When the United Kingdom voted to leave the European Union last month, the seaside town of Port Talbot in Wales eagerly went along with the move. Brexit was approved by some 57 percent of the town's residents.

Now some of them are wondering if they made the wrong decision.

The June 23 Brexit vote has raised questions about the fate of the troubled Port Talbot Works, Britain's largest surviving steel plant — a huge, steam-belching facility that has long been the town's biggest employer.

Solar Impulse 2 has landed in Cairo, completing the penultimate leg of its attempt to circumnavigate the globe using only the power of the sun.

The trip over the Mediterranean included a breathtaking flyover of the Pyramids. Check it out:

President Obama is challenging Americans to have an honest and open-hearted conversation about race and law enforcement. But even as he sits down at the White House with police and civil rights activists, Obama is mindful of the limits of that approach.

"I've seen how inadequate words can be in bringing about lasting change," the president said Tuesday at a memorial service for five law officers killed last week in Dallas. "I've seen how inadequate my own words have been."

Mice watching Orson Welles movies may help scientists explain human consciousness.

At least that's one premise of the Allen Brain Observatory, which launched Wednesday and lets anyone with an Internet connection study a mouse brain as it responds to visual information.

The FBI says it is giving up on the D.B. Cooper investigation, 45 years after the mysterious hijacker parachuted into the night with $200,000 in a briefcase, becoming an instant folk figure.

"Following one of the longest and most exhaustive investigations in our history," the FBI's Ayn Dietrich-Williams said in a statement, "the FBI redirected resources allocated to the D.B. Cooper case in order to focus on other investigative priorities."

This is the first in a series of essays concerning our collective future. The goal is to bring forth some of the main issues humanity faces today, as we move forward to uncertain times. In an effort to be as thorough as possible, we will consider two kinds of threats: those due to natural disasters and those that are man-made. The idea is to expose some of the dangers and possible mechanisms that have been proposed to deal with these issues. My intention is not to offer a detailed analysis for each threat — but to invite reflection and, hopefully, action.

Alabama authorities say a home burglary suspect has died after police used a stun gun on the man.  Birmingham police say he resisted officers who found him in a house wrapped in what looked like material from the air conditioner duct work.  The Lewisburg Road homeowner called police Tuesday about glass breaking and someone yelling and growling in his basement.  Police reportedly entered the dwelling and used a stun gun several times on a white suspect before handcuffing him.  Investigators say the man was "extremely irritated" throughout and didn't obey verbal commands.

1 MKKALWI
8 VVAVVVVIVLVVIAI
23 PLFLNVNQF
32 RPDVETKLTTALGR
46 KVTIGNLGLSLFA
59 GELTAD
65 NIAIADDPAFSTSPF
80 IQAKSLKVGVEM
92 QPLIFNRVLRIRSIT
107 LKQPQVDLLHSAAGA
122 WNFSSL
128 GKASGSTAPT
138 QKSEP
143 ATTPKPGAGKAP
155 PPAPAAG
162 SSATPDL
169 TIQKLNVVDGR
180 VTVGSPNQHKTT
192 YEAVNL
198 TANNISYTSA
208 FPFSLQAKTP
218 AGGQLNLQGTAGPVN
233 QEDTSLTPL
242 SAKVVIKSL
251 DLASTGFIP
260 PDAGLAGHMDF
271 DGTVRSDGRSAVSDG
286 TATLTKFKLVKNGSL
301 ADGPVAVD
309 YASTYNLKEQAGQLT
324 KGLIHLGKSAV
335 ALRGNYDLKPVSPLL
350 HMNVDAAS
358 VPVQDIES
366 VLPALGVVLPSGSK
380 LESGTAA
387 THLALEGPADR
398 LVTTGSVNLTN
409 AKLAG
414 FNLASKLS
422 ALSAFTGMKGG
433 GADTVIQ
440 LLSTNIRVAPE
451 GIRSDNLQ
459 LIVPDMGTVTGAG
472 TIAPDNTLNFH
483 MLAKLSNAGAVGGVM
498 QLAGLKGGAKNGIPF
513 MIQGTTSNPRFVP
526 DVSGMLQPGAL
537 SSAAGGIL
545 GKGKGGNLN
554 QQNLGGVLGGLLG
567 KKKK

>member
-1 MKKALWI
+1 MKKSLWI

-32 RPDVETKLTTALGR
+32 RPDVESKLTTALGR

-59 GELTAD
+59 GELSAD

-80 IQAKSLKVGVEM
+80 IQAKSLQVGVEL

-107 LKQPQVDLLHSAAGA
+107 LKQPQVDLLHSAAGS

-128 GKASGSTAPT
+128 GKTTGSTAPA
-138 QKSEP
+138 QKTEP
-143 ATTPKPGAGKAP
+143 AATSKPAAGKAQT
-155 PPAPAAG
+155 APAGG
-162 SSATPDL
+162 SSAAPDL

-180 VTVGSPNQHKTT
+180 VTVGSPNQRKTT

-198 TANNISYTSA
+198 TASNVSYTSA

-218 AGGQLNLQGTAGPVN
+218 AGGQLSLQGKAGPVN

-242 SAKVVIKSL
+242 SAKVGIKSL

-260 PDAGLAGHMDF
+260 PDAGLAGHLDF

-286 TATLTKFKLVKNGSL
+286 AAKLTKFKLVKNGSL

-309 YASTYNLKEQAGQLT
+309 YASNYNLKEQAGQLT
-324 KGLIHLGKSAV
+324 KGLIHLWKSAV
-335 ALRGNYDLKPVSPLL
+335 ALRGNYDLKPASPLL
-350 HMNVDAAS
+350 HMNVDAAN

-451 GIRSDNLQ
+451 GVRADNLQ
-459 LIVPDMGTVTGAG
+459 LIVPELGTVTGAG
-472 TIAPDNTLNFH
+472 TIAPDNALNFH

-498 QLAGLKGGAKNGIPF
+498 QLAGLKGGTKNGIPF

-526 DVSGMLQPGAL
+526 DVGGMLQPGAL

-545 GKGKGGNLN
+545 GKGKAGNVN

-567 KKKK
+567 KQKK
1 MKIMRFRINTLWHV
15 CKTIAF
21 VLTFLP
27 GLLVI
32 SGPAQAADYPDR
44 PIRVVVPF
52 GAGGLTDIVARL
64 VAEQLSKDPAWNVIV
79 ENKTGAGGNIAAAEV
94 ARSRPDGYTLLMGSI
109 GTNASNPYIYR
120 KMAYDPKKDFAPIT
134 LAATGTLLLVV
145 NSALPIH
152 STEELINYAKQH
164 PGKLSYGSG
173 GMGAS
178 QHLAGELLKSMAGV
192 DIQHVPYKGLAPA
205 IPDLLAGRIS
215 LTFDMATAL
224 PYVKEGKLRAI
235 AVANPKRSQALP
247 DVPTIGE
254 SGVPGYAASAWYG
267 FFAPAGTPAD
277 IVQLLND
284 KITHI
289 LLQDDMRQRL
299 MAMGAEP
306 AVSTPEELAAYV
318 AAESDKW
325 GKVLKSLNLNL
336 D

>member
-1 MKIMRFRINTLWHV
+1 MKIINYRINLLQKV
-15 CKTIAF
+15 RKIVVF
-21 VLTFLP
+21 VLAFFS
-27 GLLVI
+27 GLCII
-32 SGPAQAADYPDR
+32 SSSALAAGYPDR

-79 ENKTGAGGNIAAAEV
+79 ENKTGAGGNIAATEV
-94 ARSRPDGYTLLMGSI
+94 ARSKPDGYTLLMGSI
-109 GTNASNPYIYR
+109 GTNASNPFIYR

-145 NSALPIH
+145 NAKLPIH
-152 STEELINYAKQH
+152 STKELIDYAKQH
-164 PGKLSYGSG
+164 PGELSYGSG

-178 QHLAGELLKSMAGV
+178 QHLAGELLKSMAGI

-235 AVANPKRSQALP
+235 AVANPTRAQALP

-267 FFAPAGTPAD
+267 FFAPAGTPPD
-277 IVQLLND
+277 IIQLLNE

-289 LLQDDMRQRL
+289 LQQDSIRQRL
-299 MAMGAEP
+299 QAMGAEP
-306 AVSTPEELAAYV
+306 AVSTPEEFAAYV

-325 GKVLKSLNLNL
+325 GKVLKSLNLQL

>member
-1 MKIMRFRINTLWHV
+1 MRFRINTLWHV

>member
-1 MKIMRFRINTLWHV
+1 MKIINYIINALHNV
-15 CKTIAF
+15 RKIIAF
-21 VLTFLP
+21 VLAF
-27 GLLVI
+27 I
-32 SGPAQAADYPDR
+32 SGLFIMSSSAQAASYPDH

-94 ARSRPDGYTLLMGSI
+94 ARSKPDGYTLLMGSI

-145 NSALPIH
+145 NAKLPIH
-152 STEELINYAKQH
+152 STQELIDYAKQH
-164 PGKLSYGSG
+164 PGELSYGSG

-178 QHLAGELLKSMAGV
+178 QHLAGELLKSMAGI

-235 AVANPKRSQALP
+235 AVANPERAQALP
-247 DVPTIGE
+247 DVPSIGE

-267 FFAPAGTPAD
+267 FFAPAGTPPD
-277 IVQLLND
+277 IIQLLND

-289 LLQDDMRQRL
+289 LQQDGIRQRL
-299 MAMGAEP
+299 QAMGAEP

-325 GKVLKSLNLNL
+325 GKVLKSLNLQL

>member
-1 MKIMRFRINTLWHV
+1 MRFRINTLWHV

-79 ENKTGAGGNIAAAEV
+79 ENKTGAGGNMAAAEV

It can be hard to distinguish among the men wearing grey suits and regulation haircuts on Pennsylvania Avenue in Washington. But David Margolis always brought a splash of color.

It wasn't his lovably disheveled wardrobe, or his Elvis ring, but something else: the force of his flamboyant personality. Margolis, a graduate of Harvard Law School, didn't want to fit in with the crowd. He wanted to stand out.

Montgomery Education Foundation's Brain Forest Summer Learning Academy was spotlighted Wednesday at Carver High School.  The academic-enrichment program is for rising 4th, 5th, and 6th graders in the Montgomery Public School system.  Community Program Director Dillion Nettles, says the program aims to prevent learning loss during summer months.  To find out how your child can participate in next summer's program visit Montgomery-ed.org

A police officer is free on bond after being arrested following a rash of road-sign thefts in southeast Alabama.  Brantley Police Chief Titus Averett says officer Jeremy Ray Walker of Glenwood is on paid leave following his arrest in Pike County.  The 30-year-old Walker is charged with receiving stolen property.  Lt. Troy Johnson of the Pike County Sheriff's Office says an investigation began after someone reported that Walker was selling road signs from Crenshaw County.  Investigators contacted the county engineer and learned signs had been reported stolen from several roads.


In NFL Football, As In Hollywood, Does Anybody Know Anything?

Jan 4, 2013
Originally published on January 4, 2013 1:30 pm

Baseball: The San Francisco Giants, in winning the 2012 World Series, participated in 16 playoff games — and they'd have had more, had they not swept Detroit 4-0 in the World Series itself.